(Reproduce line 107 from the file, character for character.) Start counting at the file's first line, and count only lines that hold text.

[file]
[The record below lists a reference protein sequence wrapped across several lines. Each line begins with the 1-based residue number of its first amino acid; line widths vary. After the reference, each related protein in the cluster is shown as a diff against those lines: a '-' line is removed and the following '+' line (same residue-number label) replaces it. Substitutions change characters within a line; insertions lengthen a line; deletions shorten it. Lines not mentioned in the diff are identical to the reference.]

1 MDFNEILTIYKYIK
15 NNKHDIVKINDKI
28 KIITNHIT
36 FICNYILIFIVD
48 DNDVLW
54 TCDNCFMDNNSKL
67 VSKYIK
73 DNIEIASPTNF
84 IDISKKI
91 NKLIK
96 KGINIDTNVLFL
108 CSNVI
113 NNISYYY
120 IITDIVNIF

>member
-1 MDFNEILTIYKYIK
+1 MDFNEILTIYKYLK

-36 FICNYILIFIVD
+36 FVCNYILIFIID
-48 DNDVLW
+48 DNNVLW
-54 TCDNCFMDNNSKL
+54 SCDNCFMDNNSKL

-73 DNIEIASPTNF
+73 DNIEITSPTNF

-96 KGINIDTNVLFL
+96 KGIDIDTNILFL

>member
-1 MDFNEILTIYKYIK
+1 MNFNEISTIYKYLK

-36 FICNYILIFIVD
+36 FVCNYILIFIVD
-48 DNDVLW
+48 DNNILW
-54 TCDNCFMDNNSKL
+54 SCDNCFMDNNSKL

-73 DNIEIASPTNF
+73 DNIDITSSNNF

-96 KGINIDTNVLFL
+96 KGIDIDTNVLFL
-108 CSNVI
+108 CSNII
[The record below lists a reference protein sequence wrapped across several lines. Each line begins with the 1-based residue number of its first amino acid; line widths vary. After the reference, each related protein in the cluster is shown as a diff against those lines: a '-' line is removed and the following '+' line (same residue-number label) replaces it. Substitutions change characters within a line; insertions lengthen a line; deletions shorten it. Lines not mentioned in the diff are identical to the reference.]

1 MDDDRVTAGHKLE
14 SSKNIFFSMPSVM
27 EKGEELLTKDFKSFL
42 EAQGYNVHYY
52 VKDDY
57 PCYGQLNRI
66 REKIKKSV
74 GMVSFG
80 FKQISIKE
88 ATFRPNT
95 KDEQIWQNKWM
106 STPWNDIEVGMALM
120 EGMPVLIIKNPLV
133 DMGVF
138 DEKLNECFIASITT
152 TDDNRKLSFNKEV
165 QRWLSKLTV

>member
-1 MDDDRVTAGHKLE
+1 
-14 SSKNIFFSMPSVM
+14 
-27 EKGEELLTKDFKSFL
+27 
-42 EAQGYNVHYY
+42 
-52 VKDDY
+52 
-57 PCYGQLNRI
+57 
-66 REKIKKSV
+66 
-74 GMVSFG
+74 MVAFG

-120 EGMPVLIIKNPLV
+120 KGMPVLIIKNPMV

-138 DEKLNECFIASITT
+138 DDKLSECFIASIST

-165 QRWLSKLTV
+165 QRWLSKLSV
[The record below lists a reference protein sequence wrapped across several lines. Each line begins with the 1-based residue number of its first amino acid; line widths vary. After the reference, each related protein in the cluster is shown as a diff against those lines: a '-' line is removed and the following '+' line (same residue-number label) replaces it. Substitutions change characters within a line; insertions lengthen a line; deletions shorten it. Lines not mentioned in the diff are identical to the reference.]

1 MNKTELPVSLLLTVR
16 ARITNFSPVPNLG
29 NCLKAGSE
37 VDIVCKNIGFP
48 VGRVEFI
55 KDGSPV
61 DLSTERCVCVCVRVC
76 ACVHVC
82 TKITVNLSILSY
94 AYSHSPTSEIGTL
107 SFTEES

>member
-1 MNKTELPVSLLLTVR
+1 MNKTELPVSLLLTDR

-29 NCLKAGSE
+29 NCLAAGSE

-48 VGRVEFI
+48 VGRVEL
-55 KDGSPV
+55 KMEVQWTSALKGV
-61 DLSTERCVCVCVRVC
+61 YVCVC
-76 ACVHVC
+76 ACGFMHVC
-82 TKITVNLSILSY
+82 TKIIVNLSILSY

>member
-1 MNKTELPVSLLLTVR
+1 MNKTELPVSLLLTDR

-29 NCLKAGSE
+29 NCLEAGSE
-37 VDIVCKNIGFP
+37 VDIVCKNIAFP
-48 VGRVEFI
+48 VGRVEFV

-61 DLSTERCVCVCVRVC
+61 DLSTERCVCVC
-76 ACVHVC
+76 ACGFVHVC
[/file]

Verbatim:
+61 YVCVC